Co-Proxamol: The Facts So Far
Before the ban it was estimated that 1.7 million GP patients per year received 7.5 million prescriptions for co-proxamol. At an approximate cost of £2.70 per 100 tablets.
The MHRA admitted in published documentation that there would be “some” patients left without suitable alternate pain management, and guaranteed that these patients would be protected and their wellbeing made safe by their “Named Patient Safety Net.” THE MHRA SUBSEQUENTLY BROKE THEIR PROMISES RESULTING WITH THIS ASSURANCE BECOMING WORTHLESS. Because when they delicensed the product they simultaneously introduced a policy that the “RESPONSIBILITY FOR THE PRESCRIBING OF COPROXAMOL BY UK DOCTORS WOULD FALL ON THEM.
This resulted in their insurers refusing to insure doctors. The medical unions such as MDDUS advised a blanket ban on any prescription of Coproxamol. As a direct result of this action tens of thousands of patients were left to live with horrendous side effects or with unmedicated pain.
Many patients, MP’s, doctors, consultants, and heads of pain management clinics pleaded with the MHRA to review their Coproxamol ban with many requesting the repair of their shambolic “Named Patient Safety Net.”
As a direct result of their intervention the cost of Co-proxamol rocketed from £2.70 per box of 100 to £21.38 plus additional expenses, (quote from prescQipp) bulletin “co-proxamol is now an unlicensed medicine, it has to be obtained from specific suppliers, and this incurs out-of-pocket expenses e.g. posting, packaging, courier costs.
Despite requests from MPs, Doctors, and patients no government department appears to have challenged the MHRA’s ludicrous decision which had been based on an extremely dubious review RESULTING IN 1.7 MILLION PATIENTS SERIOUSLY DISADVANTAGED!
On 27 June 2006 MHRA; Based on the review of the data on quality, safety and efficacy the UK granted a marketing authorisation for the medicinal product Tramadol 50mg Capsules (PL 17907/0110) to Bristol Laboratories Limited. Tramadol 50mg Capsules is a prescription only medicine. Was this another mistake made by MHRA? ) Because on the 13th of Feb 2013 the Advisory Council on the Misuse of Drugs sent a letter to Parliament Re- Tramadol (Dear Home Secretary and Secretary of State for Health)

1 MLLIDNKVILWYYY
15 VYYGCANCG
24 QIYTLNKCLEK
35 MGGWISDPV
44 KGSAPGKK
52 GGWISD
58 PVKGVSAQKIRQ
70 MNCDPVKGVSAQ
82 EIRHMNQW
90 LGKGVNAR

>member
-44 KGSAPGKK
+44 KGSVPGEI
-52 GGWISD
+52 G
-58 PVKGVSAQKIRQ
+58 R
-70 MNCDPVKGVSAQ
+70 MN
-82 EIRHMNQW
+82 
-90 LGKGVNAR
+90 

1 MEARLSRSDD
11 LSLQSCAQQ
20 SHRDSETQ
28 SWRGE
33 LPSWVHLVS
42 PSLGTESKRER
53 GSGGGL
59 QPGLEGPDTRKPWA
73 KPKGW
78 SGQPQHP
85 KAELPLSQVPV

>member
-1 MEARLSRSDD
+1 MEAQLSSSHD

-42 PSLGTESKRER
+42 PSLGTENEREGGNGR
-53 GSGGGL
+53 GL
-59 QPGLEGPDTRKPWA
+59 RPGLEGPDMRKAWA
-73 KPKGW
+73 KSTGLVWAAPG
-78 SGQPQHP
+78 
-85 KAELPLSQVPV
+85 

Extract from letter;
“Prescribing data from the NHS Business Services Authority (NHSBSA) indicate an increase in prescribing, with the number of Daily Defined Doses (England) increasing from approximately 5.9 million in September 2005 to 11.1 million in September 2012. This may be associated with Co-proxamol’s phased withdrawal from 2005. Data from the Office of National Statistics (ONS) for 2011 shows 154 deaths where tramadol had been mentioned on the death certificates; in 2009 there were 87 such mentions and in 2008 this figure was 83. The majority of tramadol related deaths are where it has been obtained through non–prescribed means.”
Tramadol presents interesting data in the UK; in 1996, England and Wales reported one death with the drug mentioned, but by 2011 there were 154 deaths. (Rising to 240 in 2014) In Scotland, tramadol-related deaths increased from eight in 2001 to 34 deaths in 2011. The increase in tramadol-related deaths may reflect a rise in tramadol prescriptions, thus availability, but also points to the need to monitor closely any increase in deaths caused by opioid analgesics because it may signal an emerging problem in the UK.
Co-codamol (paracetamol and codeine) increased by 21% in 2014 to a new high of 63 deaths.
Deaths involving Codeine increased from 130 in 2013 to 136 (2014)
Deaths involving other specified opiate increased From 93 in 2013 to 129 (2014)
June 2014 The Home Office issued an Urgent Communication (Rendering Tramadol a Controlled Drug.) Most Clinicians would have welcomed “Controlled Status” for Co-proxamol back in 2007!
10 Years after the Rt Hon Paul Flynn’s request for an independent probe into the MHRA little has changed. CCG’s are now determined to stamp out the “Named Patient safeguard” guaranteed by MHRA during (2004 – 2007). The high cost of Co-Proxamol was caused entirely by the MHRA’s so called “Rigorous & Robust Review.”
Their catastrophic decision has resulted in worldwide misery! The UK’s initiative influenced the US Food and Drug Administration to take action in 2010 to withdraw Co-proxamol (dextropropoxyphene) in the USA.This resulted in Canada, Singapore, Taiwan, and New Zealand to follow the same path. In December 2011 Australia also announced a decision to withdraw all analgesics containing dextropropoxyphene (Co-proxamol). However in April 2013 the AAT concluded that the quality, safety, and efficacy of Di-Gesic and Doloxene (Co-proxamol) were not unacceptable, provided that additional conditions and monitoring arrangements were imposed. The drug is now available for prescribing again in Australia.
16th November 2015 CCG’s informed GP’s to stop prescribing Co-proxamol as the price had increased again to £49.50. This now appears to have put the final nail in the coffin of the MHRA’s shambolic “named patients safeguard.”
The number of suicides in UK continues to increase, with male rate at its highest since 2001. The male suicide rate has increased significantly since 2007, the ONS said, while female rates have stayed relatively constant and were consistently lower than those for men.
UK deaths from alternate pain killers have also increased since the ban. The MHRA appears to be in the same situation with Tramadol as they were with Co-proxamol back in 2004. Surely it’s now time for a responsible government to reconsider the Co-proxamol debate again.
JANUARY 2016, DEMAND THAT CO-PROXAMOL IS RELICENSED IMMEDIATELY!